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Provident fund feud
Goa's regional provident fund commissioner has initiated an investigation against the Salgaocar Mining Industries Pvt Ltd after employees complained that they were not enrolled under the provident fund (PF) scheme. More than 130 employees working with the mining company for the past 16 years filed the complaint on December 29, 2008.
"On January 5, the management closed down the mine without notice. Our officials visited the site on January 12 and found the mine locked up. The workers were sitting outside," said Salil Shankar, Regional PF Commissioner, Goa. The commissioner has asked the company and the workers' union for details of the employees.
"In case it is established that the company failed to enroll its workers under Employee's Provident Fund and Miscellaneous Provisions Act, 1952, the company would be prosecuted," said Shankar.Owned by independent mla Anil V Salgaocar, the company mines and exports iron ore to Japan, China and Europe. Its mining reserves in Goa are estimated to be over 300 million tonnes.
400 years of open pits
The Peruvian government has signed a law to relocate part of its city Cerro de Pasco that has borne the brunt of open-pit mining for over 400 years. The government declared that the relocation plan involving 11,000 families was a "public need and national interest".
Located 4,380 metres above sea level in Peru's central highlands, the city became one of the world's richest silver producing areas after the metal was discovered there in the 1600s. Mining intensified in the 1900s, after copper was discovered in the area. Although silver and copper have now been exhausted, the city remains an active mining centre for lead and zinc.
The decision came after several studies highlighted the impacts of centuries of mining on people's health and the region's environment. In 2007, a study by the US Centre for Disease Prevention and Control said that 91 per cent of the children and 82 per cent of the adult had high levels of toxic substances like lead, cesium and thallium in their blood. In 2006, a study by the National Institute of Civil Defence, Peru, concluded that 85 per cent of the housing around the mine is uninhabitable.
great barrier reef
Corals to stop growing by 2050
Global warming is slowing the growth of corals on the world's largest reef, the Great Barrier Reef in Australia. Scientists down under have shown that the growth of the most robust corals on the reef has slowed 13 per cent since 1990. At this rate, the corals would stop growing altogether by 2050.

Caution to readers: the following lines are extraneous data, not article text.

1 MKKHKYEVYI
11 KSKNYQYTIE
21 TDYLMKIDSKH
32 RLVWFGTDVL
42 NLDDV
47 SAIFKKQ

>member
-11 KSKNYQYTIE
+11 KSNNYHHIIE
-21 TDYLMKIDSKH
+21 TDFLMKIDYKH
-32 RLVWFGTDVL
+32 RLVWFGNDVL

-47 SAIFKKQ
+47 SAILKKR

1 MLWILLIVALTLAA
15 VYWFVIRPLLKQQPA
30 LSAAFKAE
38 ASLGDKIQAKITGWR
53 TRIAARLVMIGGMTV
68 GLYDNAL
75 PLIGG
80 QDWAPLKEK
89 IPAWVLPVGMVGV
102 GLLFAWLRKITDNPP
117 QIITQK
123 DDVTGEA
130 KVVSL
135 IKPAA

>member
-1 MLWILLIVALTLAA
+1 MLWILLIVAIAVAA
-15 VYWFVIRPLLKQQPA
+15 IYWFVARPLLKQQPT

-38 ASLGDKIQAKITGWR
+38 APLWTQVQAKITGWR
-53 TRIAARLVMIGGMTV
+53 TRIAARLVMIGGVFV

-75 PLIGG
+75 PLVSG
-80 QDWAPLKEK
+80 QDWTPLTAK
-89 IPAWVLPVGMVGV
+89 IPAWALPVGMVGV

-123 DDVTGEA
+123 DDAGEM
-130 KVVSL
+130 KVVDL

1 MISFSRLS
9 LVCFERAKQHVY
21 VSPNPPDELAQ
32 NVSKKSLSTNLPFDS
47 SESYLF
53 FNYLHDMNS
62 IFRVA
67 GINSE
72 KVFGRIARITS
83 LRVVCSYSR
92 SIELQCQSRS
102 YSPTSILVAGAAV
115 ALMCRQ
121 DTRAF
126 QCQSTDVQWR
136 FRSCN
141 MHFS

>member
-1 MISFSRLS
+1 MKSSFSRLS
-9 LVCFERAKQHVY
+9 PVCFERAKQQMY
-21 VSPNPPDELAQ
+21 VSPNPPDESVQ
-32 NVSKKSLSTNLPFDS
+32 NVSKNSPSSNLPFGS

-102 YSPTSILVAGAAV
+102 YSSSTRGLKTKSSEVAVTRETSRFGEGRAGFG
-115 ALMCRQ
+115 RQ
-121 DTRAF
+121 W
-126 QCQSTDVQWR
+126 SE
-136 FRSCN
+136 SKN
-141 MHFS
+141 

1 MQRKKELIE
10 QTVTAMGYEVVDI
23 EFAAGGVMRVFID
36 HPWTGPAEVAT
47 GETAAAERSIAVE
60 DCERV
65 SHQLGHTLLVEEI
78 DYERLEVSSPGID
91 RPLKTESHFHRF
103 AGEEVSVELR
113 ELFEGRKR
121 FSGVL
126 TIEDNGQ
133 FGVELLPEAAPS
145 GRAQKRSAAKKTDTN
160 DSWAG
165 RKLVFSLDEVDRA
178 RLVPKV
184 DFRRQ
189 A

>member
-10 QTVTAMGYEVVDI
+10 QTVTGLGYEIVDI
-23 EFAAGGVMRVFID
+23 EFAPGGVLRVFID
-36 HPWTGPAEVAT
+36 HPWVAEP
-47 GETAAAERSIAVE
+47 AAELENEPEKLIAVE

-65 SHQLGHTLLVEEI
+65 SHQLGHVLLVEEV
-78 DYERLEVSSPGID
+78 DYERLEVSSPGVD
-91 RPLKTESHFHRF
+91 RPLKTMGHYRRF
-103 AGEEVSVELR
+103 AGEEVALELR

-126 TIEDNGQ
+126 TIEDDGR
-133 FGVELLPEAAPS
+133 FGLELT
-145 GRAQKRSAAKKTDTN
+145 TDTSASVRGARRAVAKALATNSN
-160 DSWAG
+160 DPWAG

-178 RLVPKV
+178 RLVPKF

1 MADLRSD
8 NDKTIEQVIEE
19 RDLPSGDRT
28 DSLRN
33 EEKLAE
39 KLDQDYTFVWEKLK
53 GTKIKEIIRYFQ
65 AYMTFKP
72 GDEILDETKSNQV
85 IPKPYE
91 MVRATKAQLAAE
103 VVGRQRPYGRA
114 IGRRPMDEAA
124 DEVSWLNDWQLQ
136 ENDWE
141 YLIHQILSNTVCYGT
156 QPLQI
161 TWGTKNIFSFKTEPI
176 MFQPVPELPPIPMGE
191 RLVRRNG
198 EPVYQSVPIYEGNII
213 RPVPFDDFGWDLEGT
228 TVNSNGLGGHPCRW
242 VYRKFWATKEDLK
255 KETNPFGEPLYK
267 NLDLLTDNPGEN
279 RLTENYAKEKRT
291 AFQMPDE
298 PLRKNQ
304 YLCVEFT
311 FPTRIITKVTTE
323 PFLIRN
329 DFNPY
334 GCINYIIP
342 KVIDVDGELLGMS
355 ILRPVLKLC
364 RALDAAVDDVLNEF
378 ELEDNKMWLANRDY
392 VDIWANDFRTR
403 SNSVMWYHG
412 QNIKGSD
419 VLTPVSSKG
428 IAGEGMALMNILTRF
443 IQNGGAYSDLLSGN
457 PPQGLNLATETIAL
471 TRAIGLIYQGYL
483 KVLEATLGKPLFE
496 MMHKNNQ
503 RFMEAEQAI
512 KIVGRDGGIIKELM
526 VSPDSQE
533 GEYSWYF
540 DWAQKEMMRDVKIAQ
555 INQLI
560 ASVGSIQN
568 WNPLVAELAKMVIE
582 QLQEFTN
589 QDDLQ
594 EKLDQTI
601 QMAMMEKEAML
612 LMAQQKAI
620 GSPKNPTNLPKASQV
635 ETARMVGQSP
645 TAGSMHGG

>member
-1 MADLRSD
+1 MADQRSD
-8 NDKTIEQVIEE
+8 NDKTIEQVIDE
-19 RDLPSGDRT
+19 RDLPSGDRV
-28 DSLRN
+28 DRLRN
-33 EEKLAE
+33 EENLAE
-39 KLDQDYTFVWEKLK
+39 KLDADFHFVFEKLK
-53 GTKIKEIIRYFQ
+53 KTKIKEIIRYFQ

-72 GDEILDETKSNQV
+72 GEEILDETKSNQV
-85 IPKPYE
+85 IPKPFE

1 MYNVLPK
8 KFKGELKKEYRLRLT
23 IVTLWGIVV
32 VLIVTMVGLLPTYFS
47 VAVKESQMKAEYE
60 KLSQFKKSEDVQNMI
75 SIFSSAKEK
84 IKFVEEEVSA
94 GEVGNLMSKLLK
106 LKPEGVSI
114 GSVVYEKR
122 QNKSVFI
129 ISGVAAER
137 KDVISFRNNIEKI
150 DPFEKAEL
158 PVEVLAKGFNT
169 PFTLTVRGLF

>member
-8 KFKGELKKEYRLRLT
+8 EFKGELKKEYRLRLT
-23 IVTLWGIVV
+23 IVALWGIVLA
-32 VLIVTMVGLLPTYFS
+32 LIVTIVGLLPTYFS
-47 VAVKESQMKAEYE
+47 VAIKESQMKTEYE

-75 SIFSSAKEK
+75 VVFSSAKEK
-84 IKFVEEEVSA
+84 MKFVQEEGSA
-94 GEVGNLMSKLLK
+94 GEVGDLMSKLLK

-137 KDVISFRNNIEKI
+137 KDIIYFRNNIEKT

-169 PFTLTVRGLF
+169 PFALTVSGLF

The scientists linked the decline to rising sea surface temperatures and ocean acidification. As oceans absorb more carbon dioxide, they become more acidic, affecting the rate at which corals absorb calcium from seawater to build their skeletons, said the scientists. Such decline in coral growth is unprecedented in 400 years. The situation would create a devastating chain reaction for the area's biodiversity, said Glenn De'ath, the study's principal author. "Algae will replace corals, small fish will lose their habitat, then the larger fish that eat the small fish will starve," De'ath said. Protected as a national park, the reef extends for 2,600 km along the coast of Queens-land. The state government now plans to regulate chemical run-off from farms into the reef.
Rabbit boom kills plants
Attempts to eradicate cats to save birds on the sub-Antarctic Macquarie Island, a World Heritage Site, have caused an explosion in the rabbit population and damage to plant life.
The rabbits have destroyed 40 per cent of the island's vegetation. Their number had reduced from 130,000 in the 1970s to 20,000 in the 1980s after myxomatosis, a disease affecting rabbits, was introduced to bring the population down. Scarcity of rabbits drove the cats, introduced in the early 1800s, to hunt the island's native burrowing birds. In 1985, a cat eradication plan began. However, after all the cats were killed, myxomatosis failed to keep rabbit numbers in check. Australian state of Tasmania, which manages Macquarie, now plans to eradicate all 130,000 rabbits, 36,000 rats and 103,000 mice that live on the island. The plan will cost US $16.2 million.